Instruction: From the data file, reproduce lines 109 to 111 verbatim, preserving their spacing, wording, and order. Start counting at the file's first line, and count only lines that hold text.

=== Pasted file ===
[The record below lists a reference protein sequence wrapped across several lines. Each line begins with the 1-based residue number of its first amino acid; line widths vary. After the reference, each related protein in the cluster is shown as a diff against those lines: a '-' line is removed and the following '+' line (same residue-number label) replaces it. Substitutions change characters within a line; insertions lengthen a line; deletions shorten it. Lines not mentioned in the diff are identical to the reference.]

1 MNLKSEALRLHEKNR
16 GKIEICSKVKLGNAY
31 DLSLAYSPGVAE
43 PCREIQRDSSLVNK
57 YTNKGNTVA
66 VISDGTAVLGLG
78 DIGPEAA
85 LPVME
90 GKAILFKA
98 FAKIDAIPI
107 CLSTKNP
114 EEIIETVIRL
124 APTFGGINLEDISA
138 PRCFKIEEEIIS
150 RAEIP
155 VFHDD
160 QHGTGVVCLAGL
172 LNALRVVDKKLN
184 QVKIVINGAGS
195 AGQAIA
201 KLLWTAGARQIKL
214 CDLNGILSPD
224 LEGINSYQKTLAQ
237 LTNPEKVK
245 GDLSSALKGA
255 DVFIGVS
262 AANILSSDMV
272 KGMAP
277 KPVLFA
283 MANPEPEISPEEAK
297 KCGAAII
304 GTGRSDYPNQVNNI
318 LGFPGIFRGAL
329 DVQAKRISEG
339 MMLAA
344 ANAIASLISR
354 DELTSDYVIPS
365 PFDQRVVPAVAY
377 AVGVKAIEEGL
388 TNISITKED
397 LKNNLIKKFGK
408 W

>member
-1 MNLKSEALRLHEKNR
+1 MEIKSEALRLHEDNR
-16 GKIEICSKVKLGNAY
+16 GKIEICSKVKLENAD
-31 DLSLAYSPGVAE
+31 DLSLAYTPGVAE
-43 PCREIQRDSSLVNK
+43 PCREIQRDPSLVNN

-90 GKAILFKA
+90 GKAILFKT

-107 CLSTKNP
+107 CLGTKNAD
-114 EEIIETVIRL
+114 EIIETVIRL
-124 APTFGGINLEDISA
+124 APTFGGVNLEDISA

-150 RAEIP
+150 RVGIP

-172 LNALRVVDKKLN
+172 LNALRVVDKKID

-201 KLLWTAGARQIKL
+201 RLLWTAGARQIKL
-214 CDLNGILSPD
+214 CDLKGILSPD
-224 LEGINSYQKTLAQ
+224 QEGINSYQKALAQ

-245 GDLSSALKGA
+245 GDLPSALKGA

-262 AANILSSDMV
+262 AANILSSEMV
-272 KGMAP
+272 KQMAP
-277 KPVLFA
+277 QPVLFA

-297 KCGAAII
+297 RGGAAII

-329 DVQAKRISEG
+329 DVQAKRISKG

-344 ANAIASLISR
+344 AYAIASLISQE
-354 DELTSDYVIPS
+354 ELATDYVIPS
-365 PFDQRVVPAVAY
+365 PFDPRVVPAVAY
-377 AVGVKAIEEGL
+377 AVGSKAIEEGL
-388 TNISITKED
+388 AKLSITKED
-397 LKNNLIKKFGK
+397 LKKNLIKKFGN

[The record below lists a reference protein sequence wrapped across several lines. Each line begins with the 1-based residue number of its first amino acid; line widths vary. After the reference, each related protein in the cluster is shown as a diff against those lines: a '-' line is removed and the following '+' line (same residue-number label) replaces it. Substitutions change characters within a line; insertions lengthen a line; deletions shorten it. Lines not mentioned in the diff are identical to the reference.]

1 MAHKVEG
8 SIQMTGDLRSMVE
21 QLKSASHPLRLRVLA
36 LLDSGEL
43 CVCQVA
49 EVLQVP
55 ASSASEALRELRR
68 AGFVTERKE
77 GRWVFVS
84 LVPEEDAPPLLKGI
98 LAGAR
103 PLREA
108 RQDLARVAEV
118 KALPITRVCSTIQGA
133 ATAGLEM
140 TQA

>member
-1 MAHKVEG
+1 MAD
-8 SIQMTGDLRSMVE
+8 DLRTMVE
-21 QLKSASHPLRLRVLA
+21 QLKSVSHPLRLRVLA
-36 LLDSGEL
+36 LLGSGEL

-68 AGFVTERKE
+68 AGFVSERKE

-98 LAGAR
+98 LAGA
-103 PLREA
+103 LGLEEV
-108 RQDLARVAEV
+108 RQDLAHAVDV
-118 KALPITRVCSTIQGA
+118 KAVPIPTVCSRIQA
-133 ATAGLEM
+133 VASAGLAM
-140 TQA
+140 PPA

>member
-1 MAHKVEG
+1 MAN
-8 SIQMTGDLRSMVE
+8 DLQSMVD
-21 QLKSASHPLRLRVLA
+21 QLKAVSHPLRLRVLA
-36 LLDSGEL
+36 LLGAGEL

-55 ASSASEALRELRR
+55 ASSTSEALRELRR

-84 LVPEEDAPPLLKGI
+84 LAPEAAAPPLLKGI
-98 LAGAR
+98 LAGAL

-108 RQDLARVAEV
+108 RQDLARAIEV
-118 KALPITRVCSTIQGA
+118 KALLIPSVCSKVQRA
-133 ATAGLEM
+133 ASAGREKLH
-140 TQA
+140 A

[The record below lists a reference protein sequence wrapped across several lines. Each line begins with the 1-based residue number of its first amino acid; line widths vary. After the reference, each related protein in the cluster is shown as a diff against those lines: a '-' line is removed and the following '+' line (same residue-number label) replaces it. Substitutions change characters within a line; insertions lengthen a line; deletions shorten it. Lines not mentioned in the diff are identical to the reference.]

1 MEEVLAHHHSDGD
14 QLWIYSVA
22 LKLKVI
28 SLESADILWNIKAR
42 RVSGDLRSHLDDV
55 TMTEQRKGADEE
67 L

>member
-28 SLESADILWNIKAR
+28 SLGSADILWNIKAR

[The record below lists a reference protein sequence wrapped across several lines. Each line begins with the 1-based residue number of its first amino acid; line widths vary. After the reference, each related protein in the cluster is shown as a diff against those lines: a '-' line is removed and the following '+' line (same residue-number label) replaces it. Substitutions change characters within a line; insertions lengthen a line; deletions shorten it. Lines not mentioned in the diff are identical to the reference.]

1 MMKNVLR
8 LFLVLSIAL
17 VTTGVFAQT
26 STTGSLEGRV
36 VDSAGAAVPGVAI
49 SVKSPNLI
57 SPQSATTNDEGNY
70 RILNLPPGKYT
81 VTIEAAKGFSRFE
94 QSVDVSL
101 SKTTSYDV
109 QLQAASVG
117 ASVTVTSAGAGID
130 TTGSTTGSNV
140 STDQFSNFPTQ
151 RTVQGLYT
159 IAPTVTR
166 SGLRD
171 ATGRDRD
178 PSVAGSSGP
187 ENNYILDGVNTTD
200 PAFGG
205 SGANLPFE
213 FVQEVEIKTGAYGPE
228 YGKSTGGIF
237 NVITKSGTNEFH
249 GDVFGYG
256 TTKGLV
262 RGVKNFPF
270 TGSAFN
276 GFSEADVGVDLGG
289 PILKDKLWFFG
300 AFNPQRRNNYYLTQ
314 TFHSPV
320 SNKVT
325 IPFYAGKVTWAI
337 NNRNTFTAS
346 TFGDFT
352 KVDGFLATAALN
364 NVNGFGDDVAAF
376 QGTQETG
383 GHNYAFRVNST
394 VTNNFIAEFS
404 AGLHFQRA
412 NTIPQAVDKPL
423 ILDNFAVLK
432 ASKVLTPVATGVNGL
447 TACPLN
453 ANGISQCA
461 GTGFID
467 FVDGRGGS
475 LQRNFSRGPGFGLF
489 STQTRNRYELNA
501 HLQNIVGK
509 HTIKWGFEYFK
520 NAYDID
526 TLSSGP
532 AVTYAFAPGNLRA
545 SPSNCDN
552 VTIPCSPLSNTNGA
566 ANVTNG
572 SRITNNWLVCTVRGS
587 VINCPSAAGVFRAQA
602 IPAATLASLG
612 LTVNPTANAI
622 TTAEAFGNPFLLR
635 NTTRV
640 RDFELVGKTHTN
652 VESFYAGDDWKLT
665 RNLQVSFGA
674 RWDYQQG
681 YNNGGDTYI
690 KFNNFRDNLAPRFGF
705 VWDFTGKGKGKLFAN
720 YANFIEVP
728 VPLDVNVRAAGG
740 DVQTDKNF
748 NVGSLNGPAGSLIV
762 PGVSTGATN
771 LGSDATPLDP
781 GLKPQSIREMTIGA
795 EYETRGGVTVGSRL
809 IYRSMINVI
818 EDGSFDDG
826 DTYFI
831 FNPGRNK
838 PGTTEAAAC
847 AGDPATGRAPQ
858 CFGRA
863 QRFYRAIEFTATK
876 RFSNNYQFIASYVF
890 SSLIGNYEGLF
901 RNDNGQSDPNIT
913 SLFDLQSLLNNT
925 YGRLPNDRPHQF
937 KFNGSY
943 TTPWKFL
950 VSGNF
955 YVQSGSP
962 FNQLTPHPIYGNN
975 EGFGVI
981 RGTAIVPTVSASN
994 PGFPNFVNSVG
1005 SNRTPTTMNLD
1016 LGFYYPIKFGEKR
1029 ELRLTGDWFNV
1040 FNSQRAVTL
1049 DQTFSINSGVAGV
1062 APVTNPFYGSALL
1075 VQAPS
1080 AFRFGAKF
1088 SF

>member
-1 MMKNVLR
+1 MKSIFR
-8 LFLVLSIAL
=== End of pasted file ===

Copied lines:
118 KALPITRVCSTIQGA
133 ATAGLEM
140 TQA